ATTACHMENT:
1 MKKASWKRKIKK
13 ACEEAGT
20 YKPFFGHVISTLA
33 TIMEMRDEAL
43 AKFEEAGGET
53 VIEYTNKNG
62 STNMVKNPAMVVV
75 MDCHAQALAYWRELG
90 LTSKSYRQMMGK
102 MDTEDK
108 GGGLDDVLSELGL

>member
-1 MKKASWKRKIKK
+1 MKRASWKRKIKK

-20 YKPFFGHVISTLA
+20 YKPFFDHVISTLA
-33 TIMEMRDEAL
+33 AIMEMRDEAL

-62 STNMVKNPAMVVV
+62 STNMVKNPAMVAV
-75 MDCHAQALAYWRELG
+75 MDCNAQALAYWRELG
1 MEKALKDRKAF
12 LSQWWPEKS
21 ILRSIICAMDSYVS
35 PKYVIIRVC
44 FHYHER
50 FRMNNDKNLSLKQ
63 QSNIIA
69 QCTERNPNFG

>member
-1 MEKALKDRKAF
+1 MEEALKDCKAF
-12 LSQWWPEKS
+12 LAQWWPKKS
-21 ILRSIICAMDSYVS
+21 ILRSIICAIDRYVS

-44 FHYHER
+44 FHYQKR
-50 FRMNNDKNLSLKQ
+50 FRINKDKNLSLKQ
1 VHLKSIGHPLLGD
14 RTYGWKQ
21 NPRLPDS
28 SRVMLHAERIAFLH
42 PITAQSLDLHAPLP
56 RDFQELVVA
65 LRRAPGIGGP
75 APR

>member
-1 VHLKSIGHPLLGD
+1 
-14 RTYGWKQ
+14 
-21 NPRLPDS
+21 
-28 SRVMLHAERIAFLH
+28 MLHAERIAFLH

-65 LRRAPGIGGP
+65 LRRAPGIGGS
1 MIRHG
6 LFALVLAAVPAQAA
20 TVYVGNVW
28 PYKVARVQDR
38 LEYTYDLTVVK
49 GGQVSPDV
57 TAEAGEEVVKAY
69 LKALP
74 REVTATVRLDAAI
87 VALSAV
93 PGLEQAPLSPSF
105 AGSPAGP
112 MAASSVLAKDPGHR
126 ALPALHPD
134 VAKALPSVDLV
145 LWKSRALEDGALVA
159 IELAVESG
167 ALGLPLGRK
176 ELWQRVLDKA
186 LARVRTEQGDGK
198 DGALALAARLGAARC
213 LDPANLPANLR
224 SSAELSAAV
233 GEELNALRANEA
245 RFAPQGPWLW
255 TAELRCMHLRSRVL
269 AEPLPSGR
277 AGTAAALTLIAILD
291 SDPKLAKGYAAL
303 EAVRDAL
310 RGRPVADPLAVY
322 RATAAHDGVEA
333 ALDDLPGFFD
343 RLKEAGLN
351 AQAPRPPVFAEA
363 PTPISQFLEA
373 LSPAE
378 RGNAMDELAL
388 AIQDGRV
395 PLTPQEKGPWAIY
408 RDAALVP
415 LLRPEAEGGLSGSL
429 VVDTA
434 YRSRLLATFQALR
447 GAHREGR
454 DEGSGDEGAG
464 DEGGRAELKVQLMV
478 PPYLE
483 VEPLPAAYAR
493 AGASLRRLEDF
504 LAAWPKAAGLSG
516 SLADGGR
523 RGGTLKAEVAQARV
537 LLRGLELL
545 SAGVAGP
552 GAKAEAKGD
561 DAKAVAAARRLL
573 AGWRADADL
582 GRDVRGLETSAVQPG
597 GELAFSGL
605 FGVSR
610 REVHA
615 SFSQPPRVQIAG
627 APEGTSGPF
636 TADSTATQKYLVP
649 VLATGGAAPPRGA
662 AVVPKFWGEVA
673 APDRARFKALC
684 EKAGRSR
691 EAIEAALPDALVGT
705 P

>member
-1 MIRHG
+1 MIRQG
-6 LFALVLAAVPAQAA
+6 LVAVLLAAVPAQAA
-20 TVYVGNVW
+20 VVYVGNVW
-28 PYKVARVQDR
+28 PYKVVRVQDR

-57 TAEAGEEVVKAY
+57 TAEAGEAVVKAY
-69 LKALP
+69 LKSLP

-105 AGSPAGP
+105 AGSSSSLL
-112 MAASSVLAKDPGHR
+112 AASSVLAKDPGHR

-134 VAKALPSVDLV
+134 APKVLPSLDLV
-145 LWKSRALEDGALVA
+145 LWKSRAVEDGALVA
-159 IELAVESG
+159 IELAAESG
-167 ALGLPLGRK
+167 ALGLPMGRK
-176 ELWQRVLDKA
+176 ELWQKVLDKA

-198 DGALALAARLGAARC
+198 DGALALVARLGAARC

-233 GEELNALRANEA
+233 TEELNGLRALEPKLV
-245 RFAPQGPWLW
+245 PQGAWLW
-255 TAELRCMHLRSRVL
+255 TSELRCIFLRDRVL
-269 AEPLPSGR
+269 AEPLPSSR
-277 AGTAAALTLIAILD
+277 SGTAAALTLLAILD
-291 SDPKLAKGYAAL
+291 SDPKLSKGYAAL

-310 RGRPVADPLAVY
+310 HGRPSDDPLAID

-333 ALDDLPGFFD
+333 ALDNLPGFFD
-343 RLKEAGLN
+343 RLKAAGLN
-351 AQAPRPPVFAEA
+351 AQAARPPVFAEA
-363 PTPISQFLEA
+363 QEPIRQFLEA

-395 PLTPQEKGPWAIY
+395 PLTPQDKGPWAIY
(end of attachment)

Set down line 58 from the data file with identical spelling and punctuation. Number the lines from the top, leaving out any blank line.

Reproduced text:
+28 MLHAERIAFLH